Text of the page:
I don’t know about you, but I feel a hint of spring in the air already. We may be a month away yet, but those first signs are beginning to creep in. The sun is rising a little earlier, and sitting a little higher in the sky. My garden is starting to wake up from its hibernation, and it’s almost time to get back into the outdoors.

I love this time of year, as it’s the perfect opportunity to start preparing for summer. Most gardeners and homeowners make the mistake of waiting until summer hits to make changes. When the summer finally arrives, you want to enjoy your garden, not work in it. Without further ado, here are the bits and bobs you can start working on now.

A big clean out – Your first job is clearing away the winter blues and debris. And trust me, there’s a lot of it. Start with your flower beds, and deadhead any plants that are beyond repair. Get rid of any weeds across your garden, and pull down any broken structures (like fences). Clean out the greenhouse or the shed, and bring it back to life. With all this work, you’re going to need something big to get rid of it all. Hire a waste removal team if things are really wild out there!

  • Start planting spring and summer flowers – Some plants have a long growing season. It’s these that need a little head start, and there’s no reason you can’t plant them now. Hunt out the summer bloomers, and start planting them early. It will give your garden a burst of colour just as summer comes around. Don’t wait for summer to bloom before you start planting. Prepare it now, and the space will be full of life by May.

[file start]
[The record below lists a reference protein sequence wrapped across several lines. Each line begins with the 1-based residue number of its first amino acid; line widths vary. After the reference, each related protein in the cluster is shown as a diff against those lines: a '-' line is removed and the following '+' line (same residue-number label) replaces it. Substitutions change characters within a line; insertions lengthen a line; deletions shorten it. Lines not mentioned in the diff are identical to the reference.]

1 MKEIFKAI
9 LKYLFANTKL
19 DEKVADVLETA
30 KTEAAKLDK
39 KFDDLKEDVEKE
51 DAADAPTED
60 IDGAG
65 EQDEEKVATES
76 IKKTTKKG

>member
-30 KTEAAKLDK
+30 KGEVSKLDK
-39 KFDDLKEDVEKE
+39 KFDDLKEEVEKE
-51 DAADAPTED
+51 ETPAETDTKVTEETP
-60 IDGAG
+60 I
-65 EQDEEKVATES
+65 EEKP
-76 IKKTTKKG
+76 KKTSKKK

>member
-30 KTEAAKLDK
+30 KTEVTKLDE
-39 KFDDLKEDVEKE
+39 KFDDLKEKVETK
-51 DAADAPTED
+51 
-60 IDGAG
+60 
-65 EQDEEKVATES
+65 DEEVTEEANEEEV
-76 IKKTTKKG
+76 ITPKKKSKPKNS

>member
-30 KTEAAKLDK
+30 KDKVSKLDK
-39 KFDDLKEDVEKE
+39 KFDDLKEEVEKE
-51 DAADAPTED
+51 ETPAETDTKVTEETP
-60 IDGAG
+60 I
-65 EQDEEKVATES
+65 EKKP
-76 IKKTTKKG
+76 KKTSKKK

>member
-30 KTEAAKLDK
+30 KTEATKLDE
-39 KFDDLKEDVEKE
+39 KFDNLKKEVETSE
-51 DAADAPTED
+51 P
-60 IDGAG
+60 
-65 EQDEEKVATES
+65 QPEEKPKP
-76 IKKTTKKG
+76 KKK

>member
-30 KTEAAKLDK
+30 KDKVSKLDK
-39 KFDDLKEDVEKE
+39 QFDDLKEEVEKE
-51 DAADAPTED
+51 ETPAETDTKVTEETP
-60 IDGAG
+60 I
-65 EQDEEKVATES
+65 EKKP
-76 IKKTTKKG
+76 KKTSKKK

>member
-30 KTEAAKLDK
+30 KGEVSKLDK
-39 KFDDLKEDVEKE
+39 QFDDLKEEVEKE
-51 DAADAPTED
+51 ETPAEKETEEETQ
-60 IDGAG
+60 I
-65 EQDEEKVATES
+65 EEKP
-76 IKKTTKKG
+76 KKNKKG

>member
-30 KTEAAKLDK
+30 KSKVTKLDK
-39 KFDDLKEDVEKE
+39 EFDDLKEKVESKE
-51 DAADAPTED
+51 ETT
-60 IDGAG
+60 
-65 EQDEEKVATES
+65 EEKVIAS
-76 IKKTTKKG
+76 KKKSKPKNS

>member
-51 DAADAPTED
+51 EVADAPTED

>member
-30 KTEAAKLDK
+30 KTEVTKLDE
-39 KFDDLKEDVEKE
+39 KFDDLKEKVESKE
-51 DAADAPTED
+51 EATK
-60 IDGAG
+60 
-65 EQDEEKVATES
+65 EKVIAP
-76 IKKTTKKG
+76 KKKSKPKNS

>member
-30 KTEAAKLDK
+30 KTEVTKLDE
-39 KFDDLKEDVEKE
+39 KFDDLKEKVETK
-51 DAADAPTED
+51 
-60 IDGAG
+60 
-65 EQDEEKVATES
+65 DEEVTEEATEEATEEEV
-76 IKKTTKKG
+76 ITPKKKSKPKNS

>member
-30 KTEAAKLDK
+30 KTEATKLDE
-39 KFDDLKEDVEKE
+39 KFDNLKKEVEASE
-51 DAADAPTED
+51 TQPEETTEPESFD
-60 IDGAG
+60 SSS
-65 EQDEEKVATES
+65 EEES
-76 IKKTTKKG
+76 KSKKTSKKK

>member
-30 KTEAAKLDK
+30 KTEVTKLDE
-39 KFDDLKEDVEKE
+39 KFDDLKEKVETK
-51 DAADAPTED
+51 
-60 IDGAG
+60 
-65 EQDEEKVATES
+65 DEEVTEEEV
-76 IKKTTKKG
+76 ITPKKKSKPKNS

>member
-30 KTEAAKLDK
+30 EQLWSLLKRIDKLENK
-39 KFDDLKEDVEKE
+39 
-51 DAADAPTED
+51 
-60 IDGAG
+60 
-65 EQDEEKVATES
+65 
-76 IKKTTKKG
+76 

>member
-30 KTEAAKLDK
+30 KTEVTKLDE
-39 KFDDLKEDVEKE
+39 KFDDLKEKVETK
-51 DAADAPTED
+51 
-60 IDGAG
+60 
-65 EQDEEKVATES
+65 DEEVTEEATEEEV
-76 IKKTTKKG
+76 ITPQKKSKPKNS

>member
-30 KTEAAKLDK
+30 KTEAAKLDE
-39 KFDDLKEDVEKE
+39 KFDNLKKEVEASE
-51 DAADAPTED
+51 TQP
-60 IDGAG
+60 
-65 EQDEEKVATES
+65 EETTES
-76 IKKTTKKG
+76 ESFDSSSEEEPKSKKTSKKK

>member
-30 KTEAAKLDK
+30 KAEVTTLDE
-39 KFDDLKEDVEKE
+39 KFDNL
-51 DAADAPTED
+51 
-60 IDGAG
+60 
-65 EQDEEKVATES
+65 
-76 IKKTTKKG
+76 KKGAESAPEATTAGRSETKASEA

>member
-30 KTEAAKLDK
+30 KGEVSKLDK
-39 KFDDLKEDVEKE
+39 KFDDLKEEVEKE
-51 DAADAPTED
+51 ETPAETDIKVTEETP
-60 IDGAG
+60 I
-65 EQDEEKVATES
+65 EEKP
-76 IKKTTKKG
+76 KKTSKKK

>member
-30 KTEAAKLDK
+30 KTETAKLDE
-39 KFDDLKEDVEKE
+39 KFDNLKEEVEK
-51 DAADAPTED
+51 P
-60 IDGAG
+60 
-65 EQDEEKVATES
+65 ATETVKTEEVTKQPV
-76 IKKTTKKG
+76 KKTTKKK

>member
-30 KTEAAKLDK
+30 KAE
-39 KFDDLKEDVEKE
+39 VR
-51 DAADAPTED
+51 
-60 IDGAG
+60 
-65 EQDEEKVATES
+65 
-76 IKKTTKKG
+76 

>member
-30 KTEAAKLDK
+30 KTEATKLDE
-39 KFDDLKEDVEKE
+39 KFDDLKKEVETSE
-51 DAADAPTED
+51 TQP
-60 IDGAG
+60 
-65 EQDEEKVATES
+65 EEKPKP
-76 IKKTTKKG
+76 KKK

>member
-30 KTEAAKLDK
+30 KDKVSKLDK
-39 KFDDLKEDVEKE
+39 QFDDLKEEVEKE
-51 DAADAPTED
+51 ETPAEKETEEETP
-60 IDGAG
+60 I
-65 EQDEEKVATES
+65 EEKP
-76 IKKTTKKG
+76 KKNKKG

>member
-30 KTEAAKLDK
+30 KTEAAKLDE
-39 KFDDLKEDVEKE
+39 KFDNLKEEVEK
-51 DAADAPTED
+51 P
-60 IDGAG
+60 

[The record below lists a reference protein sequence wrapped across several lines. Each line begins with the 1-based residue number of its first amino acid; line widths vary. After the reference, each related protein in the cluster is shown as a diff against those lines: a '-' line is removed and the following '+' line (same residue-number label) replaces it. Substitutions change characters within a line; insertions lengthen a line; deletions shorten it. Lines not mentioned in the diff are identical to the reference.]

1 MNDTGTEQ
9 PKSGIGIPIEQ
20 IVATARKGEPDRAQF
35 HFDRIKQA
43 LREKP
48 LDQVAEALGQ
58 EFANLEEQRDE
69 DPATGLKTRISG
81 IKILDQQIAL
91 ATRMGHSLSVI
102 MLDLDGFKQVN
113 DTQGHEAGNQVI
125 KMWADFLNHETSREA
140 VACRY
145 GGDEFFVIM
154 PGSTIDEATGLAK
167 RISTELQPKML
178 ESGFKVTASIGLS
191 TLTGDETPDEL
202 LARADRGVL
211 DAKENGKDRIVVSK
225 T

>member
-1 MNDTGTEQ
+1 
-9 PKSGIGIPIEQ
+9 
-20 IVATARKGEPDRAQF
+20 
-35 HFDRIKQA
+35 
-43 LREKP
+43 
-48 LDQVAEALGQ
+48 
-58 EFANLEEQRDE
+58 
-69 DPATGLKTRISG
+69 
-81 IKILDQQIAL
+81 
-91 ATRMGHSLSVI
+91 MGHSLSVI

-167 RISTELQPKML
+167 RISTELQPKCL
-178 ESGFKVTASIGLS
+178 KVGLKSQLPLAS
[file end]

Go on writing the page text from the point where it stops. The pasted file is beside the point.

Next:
• Start removing pests – You might not realise it, but pests hibernate in your garden over the winter. They’re just waiting to eat all the green goodness when it sprouts next season. Take this opportunity now to remove them, and clean up your garden. Look for larvae, snails, and slugs all hiding out in the crowns of your perennials. You’ll also find them in last year’s pots and bedding. Getting rid of them now will save you a lot of hassle come the summer.
  • Repair the fences and wooden structures – Fences, sheds, and trellises take a beating over the winter months. The harsh winds and rains put a lot of strain on these structures. Left for a couple of years without treatment, and you’re looking at an expensive replacement. On the other hand, if you simply repair them, you’ll get a long, healthy life out of them. Strengthen the foundations, repair cracks, and repaint them with protective varnish. Try changing the arrangement of your garden by moving furniture around too.
  • Clean your gardening tools – Last of all, get your gardening tools out, and give them a thorough clean. They can easily start to rust over the winter, and that’s bad news. If any are too far gone, invest in new ones, and store them in a drier environment next year!

That’s all for today, folks! Best of luck with preparing your garden.